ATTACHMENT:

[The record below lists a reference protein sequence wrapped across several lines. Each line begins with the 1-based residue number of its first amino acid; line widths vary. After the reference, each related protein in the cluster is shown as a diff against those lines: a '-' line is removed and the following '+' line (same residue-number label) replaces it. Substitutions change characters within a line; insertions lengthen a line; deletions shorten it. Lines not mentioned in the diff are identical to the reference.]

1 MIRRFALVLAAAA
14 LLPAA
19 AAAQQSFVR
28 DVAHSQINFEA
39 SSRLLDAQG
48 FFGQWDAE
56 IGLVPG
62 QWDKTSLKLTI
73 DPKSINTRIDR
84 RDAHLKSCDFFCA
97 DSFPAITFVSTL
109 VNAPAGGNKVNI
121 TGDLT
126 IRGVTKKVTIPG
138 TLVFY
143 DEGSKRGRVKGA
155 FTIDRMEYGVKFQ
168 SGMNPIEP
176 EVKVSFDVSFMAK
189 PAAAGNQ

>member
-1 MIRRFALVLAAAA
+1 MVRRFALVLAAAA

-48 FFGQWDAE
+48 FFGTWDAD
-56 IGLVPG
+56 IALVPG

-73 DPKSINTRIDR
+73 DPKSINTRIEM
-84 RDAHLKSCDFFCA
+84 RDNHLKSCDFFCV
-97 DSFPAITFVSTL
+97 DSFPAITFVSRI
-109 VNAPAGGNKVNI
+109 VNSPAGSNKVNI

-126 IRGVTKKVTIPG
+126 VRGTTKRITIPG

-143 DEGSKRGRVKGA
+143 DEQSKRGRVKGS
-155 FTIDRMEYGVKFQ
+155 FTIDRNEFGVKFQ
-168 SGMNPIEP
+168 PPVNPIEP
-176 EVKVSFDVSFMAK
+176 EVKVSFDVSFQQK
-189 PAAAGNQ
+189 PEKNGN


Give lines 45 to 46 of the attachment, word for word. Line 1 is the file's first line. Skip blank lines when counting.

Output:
-176 EVKVSFDVSFMAK
+176 EVKVSFDVSFQQK